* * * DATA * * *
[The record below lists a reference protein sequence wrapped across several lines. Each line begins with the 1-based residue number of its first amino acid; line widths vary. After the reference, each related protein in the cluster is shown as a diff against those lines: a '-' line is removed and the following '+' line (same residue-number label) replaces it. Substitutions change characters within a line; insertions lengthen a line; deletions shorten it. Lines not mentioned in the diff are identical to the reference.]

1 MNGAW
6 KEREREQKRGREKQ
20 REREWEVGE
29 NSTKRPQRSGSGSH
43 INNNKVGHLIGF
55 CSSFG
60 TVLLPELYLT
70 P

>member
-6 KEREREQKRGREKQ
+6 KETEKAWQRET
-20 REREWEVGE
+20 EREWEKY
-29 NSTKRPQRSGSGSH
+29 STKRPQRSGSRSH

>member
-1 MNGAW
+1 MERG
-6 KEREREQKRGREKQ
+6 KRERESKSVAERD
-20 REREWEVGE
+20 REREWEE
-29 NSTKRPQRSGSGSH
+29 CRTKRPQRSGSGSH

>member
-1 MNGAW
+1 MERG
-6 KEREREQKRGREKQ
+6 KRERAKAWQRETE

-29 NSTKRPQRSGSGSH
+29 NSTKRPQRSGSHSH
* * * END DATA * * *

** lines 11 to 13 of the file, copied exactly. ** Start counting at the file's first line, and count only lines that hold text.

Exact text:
-6 KEREREQKRGREKQ
+6 KETEKAWQRET
-20 REREWEVGE